*MASSIVE BIG SPOILERS*
The first half of this finale does nothing for me. While Team Tat uncover various clues stemming from an incredibly laboured, dull metaphor/plot device involving a French first edition of The Count of Monte Cristo, whiny Roman whines his way to a final confrontation “back where it all began”, somehow establishing Crawford as the fiendish mastermind behind all his troubles ever. Blergh. The defeated Crawford, rather than wanting to slap him about the head, sacrifices himself instead, committing suicide by Jane so Roman can live another day and reunite with wet blanket Blake. So far, so season three, but, just as I’m getting seriously annoyed at the prospect of Roman getting away yet again and having to endure another season of his self-righteousness, he doesn’t. Yes, he reunites with Blake but – not something I ever expected to say in connection with Blake – that’s when things start to get interesting: in the first of three major shocks to end the season and the first sign of any actual resemblance to her father, she suddenly produces a spine and a gun, tells Roman what’s what and shoots him in the stomach! OMG!
Is it wrong that I shouted at her to “Shoot him again!”?
She doesn’t though, so, at this point, having left him bleeding but alive, I’m once again resigned to the idea that Roman and the chip on his shoulder will make it to season four, but lo! Jane turns up! Does she shoot him? Well, no. Instead they have an emotional reunion which might have meant something had this storyline not gone on far too long already and he not been insufferable, but no mater. This time, at last, having first dutifully made a telephone call to set someone else up as yet ANOTHER big bad behind him, Roman really does die, in his sister’s arms, on a stunning South African clifftop, as the sun begins to set in the distance. It’s a strikingly beautiful shot of nature at its most lovely – this show has never skimped on location work and it’s the better for it – and a startling contrast with the next one: the dark, sleek, futuristic cityscape of night-time New York, where Kurt is being kind to Jane, and Patterson and Rich are working on the elaborately-decorated USB that was Roman’s dying gift. A lexicon of the tattoos if you will, it won’t entirely solve them all right away – perish the thought – but it’ll get them there, eventually. Or will it? Because, if Roman’s death presses the sorely-needed Reset button on the show, there are then a couple more shocks which thump the poor Reset button so hard it’s obliterated.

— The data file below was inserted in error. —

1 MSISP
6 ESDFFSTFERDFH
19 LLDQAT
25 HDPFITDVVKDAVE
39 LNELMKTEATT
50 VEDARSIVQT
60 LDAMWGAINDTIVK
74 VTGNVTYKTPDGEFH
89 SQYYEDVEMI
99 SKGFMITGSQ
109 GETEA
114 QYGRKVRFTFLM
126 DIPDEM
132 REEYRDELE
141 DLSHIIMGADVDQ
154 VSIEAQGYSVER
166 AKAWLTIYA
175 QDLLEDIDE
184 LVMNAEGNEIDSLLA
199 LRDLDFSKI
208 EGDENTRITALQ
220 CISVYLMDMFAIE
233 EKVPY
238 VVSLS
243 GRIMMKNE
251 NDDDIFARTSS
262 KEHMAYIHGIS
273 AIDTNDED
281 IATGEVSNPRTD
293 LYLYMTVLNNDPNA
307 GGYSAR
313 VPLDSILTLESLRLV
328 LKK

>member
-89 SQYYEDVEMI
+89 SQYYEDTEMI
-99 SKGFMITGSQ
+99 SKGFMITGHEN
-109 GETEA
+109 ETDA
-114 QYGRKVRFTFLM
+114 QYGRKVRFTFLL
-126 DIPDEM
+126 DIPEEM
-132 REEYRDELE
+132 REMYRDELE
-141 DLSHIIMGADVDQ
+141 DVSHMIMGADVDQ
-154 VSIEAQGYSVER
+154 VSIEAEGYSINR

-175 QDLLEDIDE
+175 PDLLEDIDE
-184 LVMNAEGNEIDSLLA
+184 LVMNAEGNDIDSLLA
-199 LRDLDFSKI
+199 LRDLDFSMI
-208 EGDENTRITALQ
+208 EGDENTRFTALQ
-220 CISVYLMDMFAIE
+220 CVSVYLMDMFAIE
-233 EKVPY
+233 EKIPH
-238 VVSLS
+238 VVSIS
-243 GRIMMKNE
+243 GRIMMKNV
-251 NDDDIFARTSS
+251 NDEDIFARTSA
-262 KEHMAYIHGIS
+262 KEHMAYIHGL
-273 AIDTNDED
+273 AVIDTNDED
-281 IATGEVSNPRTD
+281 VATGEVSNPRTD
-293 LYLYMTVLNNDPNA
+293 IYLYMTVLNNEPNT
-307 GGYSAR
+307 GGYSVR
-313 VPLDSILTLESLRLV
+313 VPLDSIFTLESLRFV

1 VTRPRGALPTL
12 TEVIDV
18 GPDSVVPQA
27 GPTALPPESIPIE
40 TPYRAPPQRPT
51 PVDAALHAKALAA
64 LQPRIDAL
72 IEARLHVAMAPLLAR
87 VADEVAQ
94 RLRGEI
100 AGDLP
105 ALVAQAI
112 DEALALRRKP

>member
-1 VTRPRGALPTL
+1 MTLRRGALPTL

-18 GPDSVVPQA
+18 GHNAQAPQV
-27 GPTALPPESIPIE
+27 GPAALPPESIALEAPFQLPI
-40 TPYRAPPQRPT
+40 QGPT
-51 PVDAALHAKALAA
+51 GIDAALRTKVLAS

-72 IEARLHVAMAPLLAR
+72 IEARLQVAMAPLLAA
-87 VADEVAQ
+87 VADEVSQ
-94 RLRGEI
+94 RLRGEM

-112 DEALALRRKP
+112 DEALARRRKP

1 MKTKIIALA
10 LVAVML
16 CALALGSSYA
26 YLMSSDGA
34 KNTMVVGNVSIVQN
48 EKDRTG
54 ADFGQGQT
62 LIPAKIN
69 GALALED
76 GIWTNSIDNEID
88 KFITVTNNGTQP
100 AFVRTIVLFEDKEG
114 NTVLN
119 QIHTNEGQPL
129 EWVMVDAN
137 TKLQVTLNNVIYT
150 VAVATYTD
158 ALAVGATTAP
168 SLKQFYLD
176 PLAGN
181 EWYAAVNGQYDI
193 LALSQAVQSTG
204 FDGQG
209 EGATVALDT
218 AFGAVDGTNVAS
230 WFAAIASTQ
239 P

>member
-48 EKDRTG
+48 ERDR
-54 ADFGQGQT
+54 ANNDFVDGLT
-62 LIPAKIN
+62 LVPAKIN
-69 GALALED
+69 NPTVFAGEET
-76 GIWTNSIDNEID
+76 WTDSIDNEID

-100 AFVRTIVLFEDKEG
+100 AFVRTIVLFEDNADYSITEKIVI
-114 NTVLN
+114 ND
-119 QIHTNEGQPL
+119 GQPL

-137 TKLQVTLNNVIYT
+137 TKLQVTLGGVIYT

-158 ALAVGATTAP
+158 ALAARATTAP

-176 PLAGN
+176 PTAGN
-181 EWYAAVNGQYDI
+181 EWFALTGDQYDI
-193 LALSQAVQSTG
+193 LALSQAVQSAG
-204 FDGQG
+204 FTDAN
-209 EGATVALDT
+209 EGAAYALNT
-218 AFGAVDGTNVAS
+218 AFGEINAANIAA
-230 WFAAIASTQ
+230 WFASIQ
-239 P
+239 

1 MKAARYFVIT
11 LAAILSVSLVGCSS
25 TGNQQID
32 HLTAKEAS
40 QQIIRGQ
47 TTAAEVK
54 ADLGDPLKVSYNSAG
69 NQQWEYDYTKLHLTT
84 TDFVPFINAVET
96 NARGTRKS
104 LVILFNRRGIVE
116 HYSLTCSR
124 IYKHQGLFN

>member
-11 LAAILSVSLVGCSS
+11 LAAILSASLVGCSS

First up, while it’s no surprise that Blake didn’t get a clue all on her own, Zapata gave it to her? ZAPATA? We all knew last week’s “firing” was a cover for something, but if you guessed it was for going undercover (for the CIA still, presumably?) as part of Team Blake, you’re way cleverer than I am.
On the off-chance we’re not already reeling from that particular twist, though, the show’s not done yet. Kurt may be bleeding out between surgeries and “not looking good”, but I think we all know he’ll be fine. The bigger problem, although Team Tat don’t know it yet, is that Jane, suffering from ZIP poisoning – the science/timeline behind this suddenly manifesting itself being somewhat irregular – isn’t actually Jane any more….
The deliciously nasty little smile on Remi’s face as she sits holding Kurt’s hand is a terrifically-unsettling way to end a season which started brilliantly and joyously, before getting itself bogged down yet again in angst and Doe family woes. I’m really not sure if I’ll enjoy the return of Remi or not, but Blindspot was in desperate need of re-tooling – Rich Dotcom and a sense of humour made a massive difference to at least the first half of the season, even if he was under-used in the second, and Patterson is always a joy, but it was time for a shake-up and this is certainly that. We’ll see how it works out in season four.